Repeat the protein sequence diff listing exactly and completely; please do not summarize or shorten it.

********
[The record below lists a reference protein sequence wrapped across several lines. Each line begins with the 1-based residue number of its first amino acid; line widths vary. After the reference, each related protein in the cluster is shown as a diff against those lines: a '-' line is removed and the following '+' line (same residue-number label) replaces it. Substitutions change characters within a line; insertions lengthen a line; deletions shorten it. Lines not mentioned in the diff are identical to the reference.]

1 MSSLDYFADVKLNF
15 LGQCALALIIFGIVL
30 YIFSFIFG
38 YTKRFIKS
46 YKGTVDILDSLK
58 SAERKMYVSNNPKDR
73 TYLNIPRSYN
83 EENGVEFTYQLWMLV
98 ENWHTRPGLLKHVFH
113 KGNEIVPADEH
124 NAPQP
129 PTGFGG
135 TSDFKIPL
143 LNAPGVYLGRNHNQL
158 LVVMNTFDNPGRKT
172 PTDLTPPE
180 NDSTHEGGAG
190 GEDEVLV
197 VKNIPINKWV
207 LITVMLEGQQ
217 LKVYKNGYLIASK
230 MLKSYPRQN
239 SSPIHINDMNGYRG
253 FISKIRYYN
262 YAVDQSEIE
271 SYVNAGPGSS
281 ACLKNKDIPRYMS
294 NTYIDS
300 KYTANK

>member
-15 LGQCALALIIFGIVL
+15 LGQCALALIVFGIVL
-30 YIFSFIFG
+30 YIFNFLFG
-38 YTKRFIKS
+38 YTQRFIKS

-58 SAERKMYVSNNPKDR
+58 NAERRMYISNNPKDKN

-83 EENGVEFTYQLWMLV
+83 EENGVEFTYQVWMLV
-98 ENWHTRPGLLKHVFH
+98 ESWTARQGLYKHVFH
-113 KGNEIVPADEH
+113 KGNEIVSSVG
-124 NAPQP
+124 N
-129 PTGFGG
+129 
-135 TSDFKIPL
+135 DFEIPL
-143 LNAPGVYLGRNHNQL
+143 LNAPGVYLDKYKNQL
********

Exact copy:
[The record below lists a reference protein sequence wrapped across several lines. Each line begins with the 1-based residue number of its first amino acid; line widths vary. After the reference, each related protein in the cluster is shown as a diff against those lines: a '-' line is removed and the following '+' line (same residue-number label) replaces it. Substitutions change characters within a line; insertions lengthen a line; deletions shorten it. Lines not mentioned in the diff are identical to the reference.]

1 MSSLDYFADVKLNF
15 LGQCALALIIFGIVL
30 YIFSFIFG
38 YTKRFIKS
46 YKGTVDILDSLK
58 SAERKMYVSNNPKDR
73 TYLNIPRSYN
83 EENGVEFTYQLWMLV
98 ENWHTRPGLLKHVFH
113 KGNEIVPADEH
124 NAPQP
129 PTGFGG
135 TSDFKIPL
143 LNAPGVYLGRNHNQL
158 LVVMNTFDNPGRKT
172 PTDLTPPE
180 NDSTHEGGAG
190 GEDEVLV
197 VKNIPINKWV
207 LITVMLEGQQ
217 LKVYKNGYLIASK
230 MLKSYPRQN
239 SSPIHINDMNGYRG
253 FISKIRYYN
262 YAVDQSEIE
271 SYVNAGPGSS
281 ACLKNKDIPRYMS
294 NTYIDS
300 KYTANK

>member
-15 LGQCALALIIFGIVL
+15 LGQCALALIVFGIVL
-30 YIFSFIFG
+30 YIFNFLFG
-38 YTKRFIKS
+38 YTQRFIKS

-58 SAERKMYVSNNPKDR
+58 NAERRMYISNNPKDKN

-83 EENGVEFTYQLWMLV
+83 EENGVEFTYQVWMLV
-98 ENWHTRPGLLKHVFH
+98 ESWTARQGLYKHVFH
-113 KGNEIVPADEH
+113 KGNEIVSSVG
-124 NAPQP
+124 N
-129 PTGFGG
+129 
-135 TSDFKIPL
+135 DFEIPL
-143 LNAPGVYLGRNHNQL
+143 LNAPGVYLDKYKNQL